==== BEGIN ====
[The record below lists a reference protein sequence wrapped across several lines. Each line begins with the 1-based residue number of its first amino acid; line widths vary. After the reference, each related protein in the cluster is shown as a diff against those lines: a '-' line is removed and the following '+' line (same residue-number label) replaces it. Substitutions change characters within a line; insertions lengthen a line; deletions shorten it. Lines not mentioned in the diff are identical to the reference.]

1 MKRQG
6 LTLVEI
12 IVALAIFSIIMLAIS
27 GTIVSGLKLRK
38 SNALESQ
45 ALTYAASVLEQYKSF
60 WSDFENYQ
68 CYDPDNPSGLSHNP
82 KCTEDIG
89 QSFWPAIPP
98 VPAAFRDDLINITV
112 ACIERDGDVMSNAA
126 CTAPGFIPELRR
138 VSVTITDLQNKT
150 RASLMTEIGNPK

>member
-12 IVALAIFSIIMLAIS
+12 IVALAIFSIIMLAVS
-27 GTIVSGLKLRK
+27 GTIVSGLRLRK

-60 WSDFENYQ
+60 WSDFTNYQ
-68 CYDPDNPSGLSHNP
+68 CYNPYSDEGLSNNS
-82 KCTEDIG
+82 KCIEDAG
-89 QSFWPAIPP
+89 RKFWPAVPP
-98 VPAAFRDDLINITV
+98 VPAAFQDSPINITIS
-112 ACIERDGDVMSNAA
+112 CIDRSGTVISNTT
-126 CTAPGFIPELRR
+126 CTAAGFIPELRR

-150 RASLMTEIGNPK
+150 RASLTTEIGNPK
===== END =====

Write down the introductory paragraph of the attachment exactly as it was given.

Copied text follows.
[The record below lists a reference protein sequence wrapped across several lines. Each line begins with the 1-based residue number of its first amino acid; line widths vary. After the reference, each related protein in the cluster is shown as a diff against those lines: a '-' line is removed and the following '+' line (same residue-number label) replaces it. Substitutions change characters within a line; insertions lengthen a line; deletions shorten it. Lines not mentioned in the diff are identical to the reference.]